Beddit tracks your breathing, heart rate and movements in order to provide you with an impressively comprehensive report on the quality of your sleep. It's easy to set up, boasts a smart alarm to wake up and it'll even tell you if you snore and how long for...
|Inside the Beddit box: |
You'll find a USB Power
adapter with two different
plug ends, the Beddit sensor
and the user manual
The Beddit sensor is comprised of a small white box or 'module' with a USB cable coming out of one end to plug in and an adhesive tape coming out of the otherwise. The sensor's 'tape' needs to be positioned just under where your chest would be while you sleep. If you are sleeping alone in the bed, then the tape can be placed right across the mattress. If there are two people sleeping in the end, then place the sensor about 6 inches away from the centre of the bed. The white module part of the sensor dangles down the side of the bed, so you won't be laying on it!
|Applying the sensor to |
Make sure you have a plug near by to plug the sensor in (if you don't, I would suggest buying a USB extension cable to fit inbetween the trackers USB plug and the included plug adapter. These can be bought cheaply from Amazon.
|Pairing the sensor with the app|
|Sleep score and green zone|
Once the tracker is in place and plugged in, you are ready to download the Beddit app. The available for Android and Apple phones and also the Apple Watch. The app is incredibly easy to set up, simply ensure that the tracker's code is the same on screen as it is on the module's label, lay on the bed to check that the sensor is picking up your heart rate and movements, and you're set.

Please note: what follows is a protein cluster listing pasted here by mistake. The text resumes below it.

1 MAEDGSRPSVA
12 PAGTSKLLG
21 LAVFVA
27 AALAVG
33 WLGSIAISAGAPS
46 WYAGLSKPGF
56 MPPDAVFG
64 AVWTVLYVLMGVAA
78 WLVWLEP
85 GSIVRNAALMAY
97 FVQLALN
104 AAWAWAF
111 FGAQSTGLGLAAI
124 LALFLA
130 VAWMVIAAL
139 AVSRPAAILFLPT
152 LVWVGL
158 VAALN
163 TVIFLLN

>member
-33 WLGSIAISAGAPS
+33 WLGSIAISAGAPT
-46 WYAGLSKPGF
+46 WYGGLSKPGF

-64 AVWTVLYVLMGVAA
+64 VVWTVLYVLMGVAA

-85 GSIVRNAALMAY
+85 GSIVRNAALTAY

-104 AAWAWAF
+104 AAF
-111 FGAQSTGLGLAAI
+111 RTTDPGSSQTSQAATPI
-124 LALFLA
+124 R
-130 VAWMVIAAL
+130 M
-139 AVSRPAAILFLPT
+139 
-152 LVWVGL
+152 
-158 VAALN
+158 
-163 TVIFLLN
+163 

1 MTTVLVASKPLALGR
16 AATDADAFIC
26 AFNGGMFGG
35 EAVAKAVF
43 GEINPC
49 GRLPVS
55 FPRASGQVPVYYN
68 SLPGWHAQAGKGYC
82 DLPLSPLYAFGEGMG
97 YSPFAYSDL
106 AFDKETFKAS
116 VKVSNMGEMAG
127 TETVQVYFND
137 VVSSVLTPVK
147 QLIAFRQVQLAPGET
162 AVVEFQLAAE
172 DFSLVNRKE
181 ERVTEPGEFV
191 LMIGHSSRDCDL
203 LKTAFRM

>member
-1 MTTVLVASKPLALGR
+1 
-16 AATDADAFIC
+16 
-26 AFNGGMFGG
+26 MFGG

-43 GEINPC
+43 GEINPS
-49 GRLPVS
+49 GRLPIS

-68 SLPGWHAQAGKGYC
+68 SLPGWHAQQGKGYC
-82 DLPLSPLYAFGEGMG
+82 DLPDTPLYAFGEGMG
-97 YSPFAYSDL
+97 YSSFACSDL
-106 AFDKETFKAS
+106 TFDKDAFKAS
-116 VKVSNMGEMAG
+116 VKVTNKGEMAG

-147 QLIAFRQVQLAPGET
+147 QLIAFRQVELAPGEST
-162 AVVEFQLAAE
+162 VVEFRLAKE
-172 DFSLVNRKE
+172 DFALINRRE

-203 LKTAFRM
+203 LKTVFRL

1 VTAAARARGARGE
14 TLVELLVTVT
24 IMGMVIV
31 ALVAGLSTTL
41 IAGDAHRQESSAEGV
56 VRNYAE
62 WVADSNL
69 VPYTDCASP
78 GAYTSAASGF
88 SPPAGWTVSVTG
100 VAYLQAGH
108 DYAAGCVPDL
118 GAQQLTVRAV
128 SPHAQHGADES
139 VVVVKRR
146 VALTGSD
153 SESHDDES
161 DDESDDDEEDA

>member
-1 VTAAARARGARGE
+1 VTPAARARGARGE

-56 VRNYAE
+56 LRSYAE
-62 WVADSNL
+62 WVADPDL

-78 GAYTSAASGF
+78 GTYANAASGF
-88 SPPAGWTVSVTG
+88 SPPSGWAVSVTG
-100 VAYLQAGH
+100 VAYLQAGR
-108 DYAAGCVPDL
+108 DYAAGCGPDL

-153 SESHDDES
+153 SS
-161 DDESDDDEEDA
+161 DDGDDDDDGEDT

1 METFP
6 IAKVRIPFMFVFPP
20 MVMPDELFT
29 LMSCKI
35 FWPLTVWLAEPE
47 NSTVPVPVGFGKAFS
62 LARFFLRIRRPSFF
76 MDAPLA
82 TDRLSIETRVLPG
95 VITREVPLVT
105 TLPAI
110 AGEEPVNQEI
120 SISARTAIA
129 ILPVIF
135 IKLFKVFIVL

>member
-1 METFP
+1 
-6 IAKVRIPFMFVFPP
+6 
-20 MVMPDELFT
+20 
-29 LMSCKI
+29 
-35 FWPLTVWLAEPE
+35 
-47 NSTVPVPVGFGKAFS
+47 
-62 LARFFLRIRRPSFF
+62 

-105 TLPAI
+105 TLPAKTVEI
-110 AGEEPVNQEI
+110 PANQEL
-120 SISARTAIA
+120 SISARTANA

Using It and Getting Your Results:
|Sleep insights and and tips|
You can leave the app running in the background, lock your phone and settle down for night's sleep. Once you wake up, press the "I'm up" button. A few seconds later and you'll have your sleep stats. These stats including a score on your sleep efficiency, sleep time, heart rate and even breaths per minute.
The sleep score, presented in a big orange circle, shows how your sleep scored out of 100. A score of 75 is considered good sleep and will send the circle into the green zone (pictured above). Adequate sleep time (7-9 hours) counts towards your score the most, but it's also determined by the following:
|Sleep efficiency, time away from bed|
& awake time
- Activity during the night, i.e. how much you toss and turn. Lower is better.
- Sleep efficiency, i.e. how much of night in bed you spend sleeping. Higher is better - usually this should be over 85.
- Snoring, (picked up by your phone's microphone, if enabled)i.e. how much of the night you snore. Lower is better.
- Number of bed exits, i.e. how many times during the night you leave the bed. Lower is better.
Resting heart rate measured throughout the night is also and interesting reading for fitness fans, as a lower one (a reading between 40-60bmp) is an indicator of good cardio health.
Yes for two reasons: comfort and accuracy. It was far more comfortable to be able to sleep without a wearable tracker digging into wrist. I also think it was more accurate than my FitBit for sleep tracking, as sometimes the FitBit Charge HR recorded me as asleep when I had woke up to feed my son. Time spent awake, but in bed feeding my son in the early hours of the morning was recorded accurately by the Beddit Tracker.
You can find out more about the Beddit Tracker, including the company's free two week sleep test and the science behind the tracker itself, on the Beddit website. You can buy Beddit from the Apple Store (£99.95) or Amazon.co.uk.
Disclosure: I was sent this product to review, but as always my opinions are honest and my own